New York’s ambitious carbon reduction goals have left the state at risk of blackouts or reliability gaps, the New York Independent System Operator (NYISO) has warned, unless regulators take steps to ensure that “flexible, long-duration, and controllable” assets, including natural gas and conventional generators, stay online.
In comments filed with the New York State Climate Action Council, NYISO made the case that achieving the state’s energy transition goals should not come at the expense of reliability and cautioned against abandoning conventional generation assets too quickly.
“Decarbonization of the electric system in the state by simply deactivating existing generation without having in place resources capable of providing comparable reliability services would risk the reliability of the electric system,” NYISO warned in the filing.
NYISO’s comments were filed as New York’s Climate Action Council examines a draft scoping plan that will guide the state toward meeting the goals of the Climate Leadership and Community Protection Act (CLCPA), which directs the state to achieve 70 percent renewable energy by 2030 and 100 percent emissions-free electricity by 2040.
While supporting the state’s goals, NYISO maintains that completely abandoning fossil fuels in the next few years will harm grid customers—especially during periods of bad weather, which could threaten transmission lines or reduce renewable generation output.
The energy transition must be done “gradually and safely,” said Executive VP of NYISO, Emilie Nelson.
“As we move to a zero-emissions grid, it is critical that we understand how the growth of intermittent resources and extreme weather could impact the ability to maintain reliability of the New York bulk electric system.”
It is vital to maintain excess generation capacity in order to meet surges in demand and ensure continued reliability in a changing system. The current pressure to close natural gas or fossil fuel generation plants threatens those margins, and the risk of blackouts and outages looms closer with that pressure. Having backup resources available while in the process of retiring existing generation will provide the needed reliability during the transition. Furthermore, having the new resources available before the current generation fleet is retired is imperative to maintaining reliability.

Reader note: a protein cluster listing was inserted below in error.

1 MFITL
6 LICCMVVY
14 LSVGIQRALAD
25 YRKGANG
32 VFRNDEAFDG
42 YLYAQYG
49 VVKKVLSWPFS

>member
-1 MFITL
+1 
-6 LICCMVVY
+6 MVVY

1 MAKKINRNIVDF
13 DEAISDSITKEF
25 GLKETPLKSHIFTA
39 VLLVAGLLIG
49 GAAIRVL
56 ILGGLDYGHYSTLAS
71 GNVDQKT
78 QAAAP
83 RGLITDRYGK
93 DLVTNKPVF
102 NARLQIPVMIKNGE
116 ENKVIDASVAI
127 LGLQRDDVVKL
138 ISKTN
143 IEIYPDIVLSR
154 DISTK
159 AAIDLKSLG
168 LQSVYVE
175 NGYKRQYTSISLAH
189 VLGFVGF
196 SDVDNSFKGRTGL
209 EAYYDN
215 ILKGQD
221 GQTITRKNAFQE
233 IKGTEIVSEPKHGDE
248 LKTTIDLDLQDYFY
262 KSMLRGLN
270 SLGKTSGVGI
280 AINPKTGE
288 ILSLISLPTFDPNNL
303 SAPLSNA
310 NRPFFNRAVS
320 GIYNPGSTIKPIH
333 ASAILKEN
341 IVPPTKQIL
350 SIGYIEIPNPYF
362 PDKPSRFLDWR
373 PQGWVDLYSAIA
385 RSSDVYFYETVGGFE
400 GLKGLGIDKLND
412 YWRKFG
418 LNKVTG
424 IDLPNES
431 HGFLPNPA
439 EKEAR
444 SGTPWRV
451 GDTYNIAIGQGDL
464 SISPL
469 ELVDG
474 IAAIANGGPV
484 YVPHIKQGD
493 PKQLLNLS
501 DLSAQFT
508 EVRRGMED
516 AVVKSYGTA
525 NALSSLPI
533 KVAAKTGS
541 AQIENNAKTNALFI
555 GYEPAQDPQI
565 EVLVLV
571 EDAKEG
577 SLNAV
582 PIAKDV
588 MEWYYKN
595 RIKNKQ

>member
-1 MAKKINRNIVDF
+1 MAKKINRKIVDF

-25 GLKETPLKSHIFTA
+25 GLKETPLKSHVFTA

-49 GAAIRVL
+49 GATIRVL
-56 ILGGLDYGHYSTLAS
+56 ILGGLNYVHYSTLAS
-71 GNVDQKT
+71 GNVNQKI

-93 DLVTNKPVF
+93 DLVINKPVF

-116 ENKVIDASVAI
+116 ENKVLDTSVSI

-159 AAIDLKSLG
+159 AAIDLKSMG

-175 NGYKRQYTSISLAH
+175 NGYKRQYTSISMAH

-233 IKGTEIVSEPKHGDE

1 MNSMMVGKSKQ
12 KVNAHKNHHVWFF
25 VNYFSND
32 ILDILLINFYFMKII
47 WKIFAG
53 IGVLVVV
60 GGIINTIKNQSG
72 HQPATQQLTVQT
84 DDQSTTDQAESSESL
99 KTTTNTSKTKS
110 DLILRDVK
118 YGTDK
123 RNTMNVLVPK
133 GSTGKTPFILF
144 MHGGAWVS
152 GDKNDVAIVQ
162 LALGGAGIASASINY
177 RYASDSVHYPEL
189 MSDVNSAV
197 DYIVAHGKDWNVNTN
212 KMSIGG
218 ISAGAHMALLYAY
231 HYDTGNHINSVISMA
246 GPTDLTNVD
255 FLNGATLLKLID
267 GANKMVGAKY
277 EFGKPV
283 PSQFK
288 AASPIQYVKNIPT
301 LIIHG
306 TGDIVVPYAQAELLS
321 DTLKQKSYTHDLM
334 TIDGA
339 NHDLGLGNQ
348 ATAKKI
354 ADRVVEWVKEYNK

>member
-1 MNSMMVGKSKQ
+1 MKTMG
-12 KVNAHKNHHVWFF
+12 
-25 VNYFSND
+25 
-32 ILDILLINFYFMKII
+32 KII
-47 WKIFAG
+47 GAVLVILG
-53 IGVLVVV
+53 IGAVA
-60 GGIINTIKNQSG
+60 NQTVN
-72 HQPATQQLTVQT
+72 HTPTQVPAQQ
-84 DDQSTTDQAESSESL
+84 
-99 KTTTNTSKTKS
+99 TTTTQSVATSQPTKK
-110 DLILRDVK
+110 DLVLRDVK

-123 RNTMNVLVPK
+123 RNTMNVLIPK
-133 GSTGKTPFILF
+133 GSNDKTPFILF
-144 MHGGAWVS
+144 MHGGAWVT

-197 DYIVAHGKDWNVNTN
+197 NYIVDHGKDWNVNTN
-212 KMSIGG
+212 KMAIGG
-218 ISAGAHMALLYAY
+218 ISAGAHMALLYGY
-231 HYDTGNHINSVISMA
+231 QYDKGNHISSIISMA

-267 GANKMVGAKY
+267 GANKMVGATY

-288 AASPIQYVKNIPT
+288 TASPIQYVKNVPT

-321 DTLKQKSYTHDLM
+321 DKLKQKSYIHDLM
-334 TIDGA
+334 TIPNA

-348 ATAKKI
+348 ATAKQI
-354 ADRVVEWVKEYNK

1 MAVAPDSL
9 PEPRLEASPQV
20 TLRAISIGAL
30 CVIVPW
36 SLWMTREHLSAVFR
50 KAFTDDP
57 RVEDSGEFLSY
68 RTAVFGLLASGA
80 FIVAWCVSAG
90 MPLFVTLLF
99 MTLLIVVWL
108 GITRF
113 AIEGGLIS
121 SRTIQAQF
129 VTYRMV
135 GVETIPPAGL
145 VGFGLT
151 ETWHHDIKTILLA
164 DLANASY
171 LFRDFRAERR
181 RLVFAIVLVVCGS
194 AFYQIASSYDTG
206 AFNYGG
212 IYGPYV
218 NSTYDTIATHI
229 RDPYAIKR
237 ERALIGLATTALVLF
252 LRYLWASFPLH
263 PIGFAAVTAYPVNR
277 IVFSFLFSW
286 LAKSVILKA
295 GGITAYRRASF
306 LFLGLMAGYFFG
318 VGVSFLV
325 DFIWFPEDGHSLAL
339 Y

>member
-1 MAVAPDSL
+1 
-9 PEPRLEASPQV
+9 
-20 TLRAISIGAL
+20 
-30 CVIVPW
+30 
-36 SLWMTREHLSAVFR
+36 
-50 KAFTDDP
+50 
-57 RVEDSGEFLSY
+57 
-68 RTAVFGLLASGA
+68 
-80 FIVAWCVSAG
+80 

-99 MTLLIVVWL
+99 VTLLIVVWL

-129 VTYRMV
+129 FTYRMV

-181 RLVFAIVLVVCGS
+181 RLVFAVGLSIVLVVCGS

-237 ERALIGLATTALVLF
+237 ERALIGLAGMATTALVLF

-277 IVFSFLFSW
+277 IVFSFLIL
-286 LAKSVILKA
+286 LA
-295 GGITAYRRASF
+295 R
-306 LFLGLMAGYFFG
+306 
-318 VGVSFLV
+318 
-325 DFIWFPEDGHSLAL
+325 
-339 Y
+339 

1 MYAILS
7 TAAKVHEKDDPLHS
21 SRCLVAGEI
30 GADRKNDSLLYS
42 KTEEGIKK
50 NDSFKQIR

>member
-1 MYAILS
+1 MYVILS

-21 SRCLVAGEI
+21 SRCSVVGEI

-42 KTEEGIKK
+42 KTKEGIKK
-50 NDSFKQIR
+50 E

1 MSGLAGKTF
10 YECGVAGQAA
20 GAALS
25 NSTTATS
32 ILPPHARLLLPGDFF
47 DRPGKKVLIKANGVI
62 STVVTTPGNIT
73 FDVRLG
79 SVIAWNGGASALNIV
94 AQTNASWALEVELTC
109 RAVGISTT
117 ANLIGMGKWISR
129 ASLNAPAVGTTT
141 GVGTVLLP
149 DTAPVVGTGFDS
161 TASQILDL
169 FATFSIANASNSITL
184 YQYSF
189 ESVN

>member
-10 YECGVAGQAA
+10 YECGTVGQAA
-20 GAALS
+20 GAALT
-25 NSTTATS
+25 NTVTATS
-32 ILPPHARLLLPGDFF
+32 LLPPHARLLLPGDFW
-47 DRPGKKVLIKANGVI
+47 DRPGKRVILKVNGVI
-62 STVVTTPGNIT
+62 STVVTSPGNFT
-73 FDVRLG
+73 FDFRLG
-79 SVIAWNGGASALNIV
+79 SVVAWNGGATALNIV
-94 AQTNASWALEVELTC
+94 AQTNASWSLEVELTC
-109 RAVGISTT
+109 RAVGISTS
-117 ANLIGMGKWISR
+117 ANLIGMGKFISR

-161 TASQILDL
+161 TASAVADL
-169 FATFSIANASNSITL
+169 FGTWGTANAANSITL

Since the passage of the CLCPA in 2019, power generation sources are retiring more quickly than new resources are being added to the system and, according to NYISO, the system is quickly approaching a point where new renewable generation capacity must be built before any existing fossil fuel generators can retire.
“A diverse resource mix that integrates sufficient levels of predictable, reliable, and dispatchable generators currently promotes grid resilience and minimizes the risk of power disruptions,” NYISO states in the filing.
“This resilience is increasingly important as extreme weather conditions place power systems across the nation at risk of not reliably serving electricity customers.”
Though reliability is a top concern for consumers, NYISO also expressed concern about energy transition costs and urged a technology-neutral regulatory approach where “all technologies that can support the system needs” participate freely in capacity markets.
NYISO notes that it has already made changes to its market system to promote the increased adoption and integration of renewables into the market. However, because these changes were well designed, they did not come at the cost of overall system reliability.
And it should be the goal of state regulators to achieve something similar. According to NYISO’s remarks, the best way of achieving this will be to adopt market-based approaches like those already used in capacity markets.
“Capacity markets provide and will need to continue to provide an additional revenue stream to support adequate investment to maintain the required levels of resource adequacy,” NYISO wrote. “As the fleet transforms and new challenges emerge, ongoing efforts will be needed to ensure that together the energy, ancillary service, and capacity market designs continue to support adequate investment.”
As is the case throughout the rest of the country, the process of the energy transition in New York is ongoing. While the generators that participate in NYISO have already achieved an impressive buildout of renewable power resources, partnership between stakeholders, regulators, and ISOs is needed for continued success. The comments that NYISO made about New York’s plan will likely prove to be good advice for regulators in other states in the future.